When I was growing up, every man carried a knife in his pocket. Heck every kid carried one also. Especially, out in the country where they were an absolute necessity for innumerable chores. No single tool is reached for more often day to day out in farm country and few are probably given less thought, than the knife in a pocket. But, there was a distinct difference in the knives carried between the old-timers and us kids; the od-timer’s knives were sharp!
As an old-timer myself these days, I still carry a knife in my pocket, just as I did when I was just a boy. I use it for more tasks than I can count; opening bales of hay, feed bags, trimming an occasional hoof, cutting vines or weeds, trimming the glue strip off of a newly plugged tire and on occasion that old knife in my pocket, will be utilized to skin, quarter and otherwise process the game and fish headed towards my table.
I had the occasion to study on the benefits of a good knife, or at least, a sharp one recently. I was called upon to help a young couple clean a rather large alligator they had harvested and as I was reaching for my knife, I was handed a lovely piece of art knife to use for the task. The work of art was indeed a treasure to behold, but it was close to useless for cutting through the thick leather of an alligator. I asked if they had ever sharpened it and I was told half-heartedly that they didn’t know how and that it had been sharp when it was first purchased.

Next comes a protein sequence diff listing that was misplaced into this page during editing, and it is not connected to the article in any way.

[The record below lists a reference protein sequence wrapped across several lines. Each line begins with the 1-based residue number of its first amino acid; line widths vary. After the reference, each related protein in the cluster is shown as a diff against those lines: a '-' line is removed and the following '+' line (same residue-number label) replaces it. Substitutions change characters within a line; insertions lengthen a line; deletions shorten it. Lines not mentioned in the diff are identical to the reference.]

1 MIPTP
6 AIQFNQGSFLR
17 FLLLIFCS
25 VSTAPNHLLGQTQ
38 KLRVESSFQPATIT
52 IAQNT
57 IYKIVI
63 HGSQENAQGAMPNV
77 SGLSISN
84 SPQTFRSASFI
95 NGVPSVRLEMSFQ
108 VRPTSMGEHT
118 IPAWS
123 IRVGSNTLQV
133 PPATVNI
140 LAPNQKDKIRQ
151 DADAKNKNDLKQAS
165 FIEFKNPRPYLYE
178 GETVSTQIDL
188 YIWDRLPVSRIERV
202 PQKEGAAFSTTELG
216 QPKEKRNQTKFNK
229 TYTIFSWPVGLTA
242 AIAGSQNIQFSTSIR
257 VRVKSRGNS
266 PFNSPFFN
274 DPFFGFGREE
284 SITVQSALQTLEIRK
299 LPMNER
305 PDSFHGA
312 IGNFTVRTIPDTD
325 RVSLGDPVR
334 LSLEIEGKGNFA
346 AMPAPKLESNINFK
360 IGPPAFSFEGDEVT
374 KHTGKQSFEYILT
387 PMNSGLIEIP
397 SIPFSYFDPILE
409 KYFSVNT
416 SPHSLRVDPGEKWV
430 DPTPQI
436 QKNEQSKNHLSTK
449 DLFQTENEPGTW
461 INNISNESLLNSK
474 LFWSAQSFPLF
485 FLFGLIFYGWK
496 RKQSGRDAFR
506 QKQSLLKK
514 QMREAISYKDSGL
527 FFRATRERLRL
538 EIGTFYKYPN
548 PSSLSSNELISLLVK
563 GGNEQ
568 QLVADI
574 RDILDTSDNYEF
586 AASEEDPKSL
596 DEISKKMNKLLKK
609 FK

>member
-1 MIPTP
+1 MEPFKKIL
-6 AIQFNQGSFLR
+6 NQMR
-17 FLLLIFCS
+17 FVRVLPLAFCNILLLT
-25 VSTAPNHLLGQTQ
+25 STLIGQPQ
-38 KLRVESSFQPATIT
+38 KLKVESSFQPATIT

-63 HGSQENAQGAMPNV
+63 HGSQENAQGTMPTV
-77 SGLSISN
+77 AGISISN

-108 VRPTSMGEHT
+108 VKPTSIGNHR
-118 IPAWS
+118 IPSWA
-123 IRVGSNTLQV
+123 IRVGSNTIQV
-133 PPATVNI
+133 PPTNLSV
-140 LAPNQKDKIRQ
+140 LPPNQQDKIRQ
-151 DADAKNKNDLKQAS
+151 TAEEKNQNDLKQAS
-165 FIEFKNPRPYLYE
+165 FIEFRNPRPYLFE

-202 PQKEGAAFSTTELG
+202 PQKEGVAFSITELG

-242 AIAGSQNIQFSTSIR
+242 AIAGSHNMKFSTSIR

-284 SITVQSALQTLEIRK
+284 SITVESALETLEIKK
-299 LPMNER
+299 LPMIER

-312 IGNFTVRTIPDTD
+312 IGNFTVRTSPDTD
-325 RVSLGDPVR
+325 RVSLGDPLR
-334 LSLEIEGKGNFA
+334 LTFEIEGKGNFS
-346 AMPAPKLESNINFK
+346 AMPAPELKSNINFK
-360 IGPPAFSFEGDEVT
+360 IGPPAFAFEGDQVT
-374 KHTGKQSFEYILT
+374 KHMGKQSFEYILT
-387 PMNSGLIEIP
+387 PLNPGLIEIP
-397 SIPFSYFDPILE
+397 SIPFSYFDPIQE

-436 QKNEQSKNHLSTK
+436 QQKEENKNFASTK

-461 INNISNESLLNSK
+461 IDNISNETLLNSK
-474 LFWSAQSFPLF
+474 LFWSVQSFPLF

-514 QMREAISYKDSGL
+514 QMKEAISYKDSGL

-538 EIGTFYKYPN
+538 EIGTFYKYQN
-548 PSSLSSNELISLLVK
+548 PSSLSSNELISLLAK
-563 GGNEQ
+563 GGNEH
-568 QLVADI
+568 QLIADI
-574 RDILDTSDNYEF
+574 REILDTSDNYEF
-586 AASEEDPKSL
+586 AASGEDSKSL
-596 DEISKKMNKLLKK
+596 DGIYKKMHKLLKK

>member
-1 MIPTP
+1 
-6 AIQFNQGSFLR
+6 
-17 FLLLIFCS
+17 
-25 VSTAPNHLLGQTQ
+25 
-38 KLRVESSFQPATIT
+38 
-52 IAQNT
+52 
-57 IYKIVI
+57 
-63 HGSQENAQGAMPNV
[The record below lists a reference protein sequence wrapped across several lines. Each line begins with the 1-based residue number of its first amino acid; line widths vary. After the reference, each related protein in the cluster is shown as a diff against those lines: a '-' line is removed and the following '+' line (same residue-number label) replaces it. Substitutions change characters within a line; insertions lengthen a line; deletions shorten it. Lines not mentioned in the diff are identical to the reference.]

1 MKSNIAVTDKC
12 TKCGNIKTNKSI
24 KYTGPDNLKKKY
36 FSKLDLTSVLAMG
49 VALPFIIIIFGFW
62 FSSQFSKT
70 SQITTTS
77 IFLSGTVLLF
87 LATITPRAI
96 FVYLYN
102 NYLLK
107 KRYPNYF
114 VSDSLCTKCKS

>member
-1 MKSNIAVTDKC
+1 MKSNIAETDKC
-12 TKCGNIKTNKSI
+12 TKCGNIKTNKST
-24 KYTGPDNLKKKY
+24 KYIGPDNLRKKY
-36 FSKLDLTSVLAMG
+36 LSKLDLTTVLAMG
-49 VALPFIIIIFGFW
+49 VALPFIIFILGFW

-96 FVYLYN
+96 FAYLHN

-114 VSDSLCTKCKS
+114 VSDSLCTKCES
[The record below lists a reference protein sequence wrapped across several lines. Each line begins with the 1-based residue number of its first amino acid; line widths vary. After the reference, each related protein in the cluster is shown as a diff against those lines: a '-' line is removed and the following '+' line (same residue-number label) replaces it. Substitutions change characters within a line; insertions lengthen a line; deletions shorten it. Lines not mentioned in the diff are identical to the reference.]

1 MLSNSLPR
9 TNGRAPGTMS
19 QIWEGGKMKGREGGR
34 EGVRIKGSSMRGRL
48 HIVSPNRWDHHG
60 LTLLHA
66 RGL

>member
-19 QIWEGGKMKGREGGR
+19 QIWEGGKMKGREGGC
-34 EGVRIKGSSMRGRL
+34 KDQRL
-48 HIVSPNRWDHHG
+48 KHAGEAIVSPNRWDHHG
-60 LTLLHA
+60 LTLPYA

I pulled out my old pocket knife and in turn loaned it to them (one at a time) and set them to purpose as I pointed out the necessary cuts to complete the job. Once the job was completed, it was time to do the right thing, re-hone the edge of the blade and yes, I turned that into yet another lesson. I knew that some of the old ways just aren’t holding up. But, it hadn’t occurred to me that the use of a whetstone was one of them.
Though there are different kinds of stones, using them is pretty much the same across the board. Once your stone is prepped, make sure your stone is secure on the counter (damp paper towels work well) and facing the sharp edge of the knife away from you. Hold the blade at a proper angle (20-30 degrees), then draw it down the stone in a circular motion as if trying to slice a layer off of the top of your whetstone. Repeat as necessary. But, how do you find the angle?
Place your knife edge down, as if to cut the stone in half, that puts your blade at ninety degrees. If you then tilt the blade half-way over to the stone’s surface, you’ll be roughly holding a forty-five degree angle. Halfway down once again to the surface from that angle and you’ll be holding roughly twenty-two and a half degrees and one fine position to begin honing your edge. After six or eight strokes, flip your knife and repeat the process.
As always, if you have any comments or feedback, give me a shout at [email protected]. God Bless and Good Hunting!